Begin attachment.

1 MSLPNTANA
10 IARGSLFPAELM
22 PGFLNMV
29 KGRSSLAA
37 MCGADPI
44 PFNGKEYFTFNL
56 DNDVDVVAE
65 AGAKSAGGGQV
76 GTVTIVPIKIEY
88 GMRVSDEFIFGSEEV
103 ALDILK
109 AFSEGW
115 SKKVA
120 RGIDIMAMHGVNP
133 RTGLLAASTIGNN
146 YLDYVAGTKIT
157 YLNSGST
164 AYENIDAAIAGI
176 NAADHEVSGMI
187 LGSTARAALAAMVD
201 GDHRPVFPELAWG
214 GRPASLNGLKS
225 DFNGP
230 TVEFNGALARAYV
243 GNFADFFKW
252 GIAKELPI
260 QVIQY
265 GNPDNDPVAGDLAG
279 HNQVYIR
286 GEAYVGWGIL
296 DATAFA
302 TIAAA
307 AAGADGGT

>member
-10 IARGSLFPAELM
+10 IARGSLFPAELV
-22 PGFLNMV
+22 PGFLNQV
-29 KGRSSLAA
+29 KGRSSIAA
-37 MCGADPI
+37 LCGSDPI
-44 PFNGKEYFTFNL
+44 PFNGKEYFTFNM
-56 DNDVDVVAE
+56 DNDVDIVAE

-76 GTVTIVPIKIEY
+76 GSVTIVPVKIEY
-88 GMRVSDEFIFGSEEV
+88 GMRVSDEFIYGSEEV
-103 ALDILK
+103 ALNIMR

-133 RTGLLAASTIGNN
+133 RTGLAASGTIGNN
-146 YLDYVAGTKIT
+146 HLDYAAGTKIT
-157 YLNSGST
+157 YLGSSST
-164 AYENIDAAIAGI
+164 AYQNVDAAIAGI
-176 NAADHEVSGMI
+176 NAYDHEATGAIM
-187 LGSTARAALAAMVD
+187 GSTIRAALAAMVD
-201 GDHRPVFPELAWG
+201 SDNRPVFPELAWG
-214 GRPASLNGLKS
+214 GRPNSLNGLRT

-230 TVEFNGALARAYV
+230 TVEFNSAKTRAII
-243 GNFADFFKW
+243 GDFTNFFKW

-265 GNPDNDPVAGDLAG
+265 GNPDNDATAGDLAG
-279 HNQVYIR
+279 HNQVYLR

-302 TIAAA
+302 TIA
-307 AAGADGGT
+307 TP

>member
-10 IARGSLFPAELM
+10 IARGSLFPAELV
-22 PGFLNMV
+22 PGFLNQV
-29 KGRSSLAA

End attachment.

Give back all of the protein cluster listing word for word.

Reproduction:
1 MSLPNTANA
10 IARGSLFPAELM
22 PGFLNMV
29 KGRSSLAA
37 MCGADPI
44 PFNGKEYFTFNL
56 DNDVDVVAE
65 AGAKSAGGGQV
76 GTVTIVPIKIEY
88 GMRVSDEFIFGSEEV
103 ALDILK
109 AFSEGW
115 SKKVA
120 RGIDIMAMHGVNP
133 RTGLLAASTIGNN
146 YLDYVAGTKIT
157 YLNSGST
164 AYENIDAAIAGI
176 NAADHEVSGMI
187 LGSTARAALAAMVD
201 GDHRPVFPELAWG
214 GRPASLNGLKS
225 DFNGP
230 TVEFNGALARAYV
243 GNFADFFKW
252 GIAKELPI
260 QVIQY
265 GNPDNDPVAGDLAG
279 HNQVYIR
286 GEAYVGWGIL
296 DATAFA
302 TIAAA
307 AAGADGGT

>member
-10 IARGSLFPAELM
+10 IARGSLFPAELV
-22 PGFLNMV
+22 PGFLNQV
-29 KGRSSLAA
+29 KGRSSIAA
-37 MCGADPI
+37 LCGSDPI
-44 PFNGKEYFTFNL
+44 PFNGKEYFTFNM
-56 DNDVDVVAE
+56 DNDVDIVAE

-76 GTVTIVPIKIEY
+76 GSVTIVPVKIEY
-88 GMRVSDEFIFGSEEV
+88 GMRVSDEFIYGSEEV
-103 ALDILK
+103 ALNIMR

-133 RTGLLAASTIGNN
+133 RTGLAASGTIGNN
-146 YLDYVAGTKIT
+146 HLDYAAGTKIT
-157 YLNSGST
+157 YLGSSST
-164 AYENIDAAIAGI
+164 AYQNVDAAIAGI
-176 NAADHEVSGMI
+176 NAYDHEATGAIM
-187 LGSTARAALAAMVD
+187 GSTIRAALAAMVD
-201 GDHRPVFPELAWG
+201 SDNRPVFPELAWG
-214 GRPASLNGLKS
+214 GRPNSLNGLRT

-230 TVEFNGALARAYV
+230 TVEFNSAKTRAII
-243 GNFADFFKW
+243 GDFTNFFKW

-265 GNPDNDPVAGDLAG
+265 GNPDNDATAGDLAG
-279 HNQVYIR
+279 HNQVYLR

-302 TIAAA
+302 TIA
-307 AAGADGGT
+307 TP

>member
-10 IARGSLFPAELM
+10 IARGSLFPAELV
-22 PGFLNMV
+22 PGFLNQV
-29 KGRSSLAA